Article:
Greetings, old-school gamers, and welcome to Retro Rundown! Every other Friday, I pick a classic video game from my collection – I’m defining “classic” as “PS2 era and earlier” at this point (I know, it makes me feel old too) – and give it the Big Brother treatment, exploring the game’s history, themes, and legacy. I’ll even throw in a few personal memories with the game along the way, and see if I can touch on the shared experiences that make so many of us remember it fondly.
For a long time, movie tie-in games have been utterly maligned among hardcore gamers – and with the exception of a few standout titles, they’ve been largely correct to feel that way. However, there’s been a subcategory of movie games that I think we’ve overlooked in our haste to condemn a genre. Once in a while, all the way back to the earliest days of console gaming, we see a producer take a film license and go so completely off the rails with it that they (perhaps accidentally) create something remarkable. Our subject today, Who Framed Roger Rabbit, is one such game.
Who Framed Roger Rabbit was created as a joint effort by notorious turd peddler LJN (a subsidiary of Acclaim, utilized to get around Nintendo’s limits on how many titles a company could put out in a year) and future all-star developer Rare. After an initial offering for the basic computer gaming market of the time, LJN released this revamped follow-up in 1989 for the Nintendo Entertainment System. It was, naturally, a cash-in on the 1988 box-office hit Who Framed Roger Rabbit? – a truly great movie that I know for a fact is Chad’s favorite – but this was far from shovelware.
Players take control of an 8-bit version of private detective Eddie Valiant, who’s constantly followed by the literally cartoonish Roger Rabbit. (If you haven’t seen the movie in order to gain affection for that setup, it’s already too late for you.) Much of the charm in the film came from its atmosphere, recreated here to the best of the NES’s capability, and from the cameos by classic animated characters like Bugs Bunny, Mickey Mouse, Betty Boop, and dozens of others. In this game, we get… absolutely none of that!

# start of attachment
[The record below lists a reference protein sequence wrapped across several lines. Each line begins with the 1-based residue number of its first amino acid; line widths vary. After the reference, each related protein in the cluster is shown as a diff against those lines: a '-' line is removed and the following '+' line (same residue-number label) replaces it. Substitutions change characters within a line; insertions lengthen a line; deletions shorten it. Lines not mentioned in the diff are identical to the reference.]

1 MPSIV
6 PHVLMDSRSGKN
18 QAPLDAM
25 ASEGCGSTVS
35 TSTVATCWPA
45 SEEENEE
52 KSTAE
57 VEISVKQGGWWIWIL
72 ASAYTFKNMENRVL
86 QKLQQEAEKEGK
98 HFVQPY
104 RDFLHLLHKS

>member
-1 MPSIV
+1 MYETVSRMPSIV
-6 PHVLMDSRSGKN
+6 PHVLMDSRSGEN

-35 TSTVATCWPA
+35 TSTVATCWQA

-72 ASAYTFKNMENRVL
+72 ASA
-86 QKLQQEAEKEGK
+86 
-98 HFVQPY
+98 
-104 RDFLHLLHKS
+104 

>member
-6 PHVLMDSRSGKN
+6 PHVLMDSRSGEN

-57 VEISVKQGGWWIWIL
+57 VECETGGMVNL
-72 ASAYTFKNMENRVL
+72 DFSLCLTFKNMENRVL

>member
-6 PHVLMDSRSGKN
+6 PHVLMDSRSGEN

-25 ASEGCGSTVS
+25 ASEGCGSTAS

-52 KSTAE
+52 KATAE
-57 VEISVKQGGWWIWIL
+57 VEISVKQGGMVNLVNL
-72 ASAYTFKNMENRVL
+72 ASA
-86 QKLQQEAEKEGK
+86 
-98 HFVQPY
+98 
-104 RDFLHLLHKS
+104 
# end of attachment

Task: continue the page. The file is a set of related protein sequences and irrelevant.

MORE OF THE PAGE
No, it would’ve cost far too much to have Bugs or Mickey show up. Instead, the NPCs are generic humans who have nothing interesting to say. But hey, at least you can punch them!
Initially armed with nothing but his bare fist, Eddie must search the surrounding buildings, connected by an overworld representing 1947 Los Angeles (and later Toontown), for items in order to advance the game. This is one of Roger Rabbit’s biggest issues: Like many games from this era, there is virtually no guidance provided to the player. Some of the things you need to do make sense in an “adventure game logic” kind of way; for instance, you need to find a fish bone in order to placate a feral cat that’s guarding a piece of the MacGuffin (Marvin Acme’s will, if you’re curious). But like the cruelest adventure games, it takes the “trial and death” approach to letting you find your way, and you have to do so with limited lives before a Game Over.
And death will come, in its many forms, early and often. Games like this one truly defined “Nintendo Hard”; from its opening moments, you might reach for a wallet outside your office and get beaned on the noggin by a falling flower pot, cracking your skull. You may step outside and quickly get hit by a car. Roger can get picked up by a passing vulture at any moment (and Eddie apparently commits suicide out of despair, which seems a little out of character). Oh, and remember that feral cat? Well, this universe has a serious animal problem; they’re everywhere, and all of them seem to want to kill you for some reason.
The biggest threat – and here’s where the developers were actually able to use something from the film – is the Weasel Gang, whose members pop up most frequently on the overworld map to hunt Roger down at the behest of end boss Judge Doom. If they catch you, you have a few seconds to tell a “hilarious” joke to help you escape (since laughter is their weakness in the movie), quickly selecting a punchline from a handful of Laffy Taffy rejects translated via limited memory. (Example: “WHAT TUBA CAN’T YOU PLAY” “A TUBA TOOTHPASTE”) It’s pretty tense the first few times, if only because the player will likely have no idea what’s going on as they perish – like being beaten to death by a rubber chicken.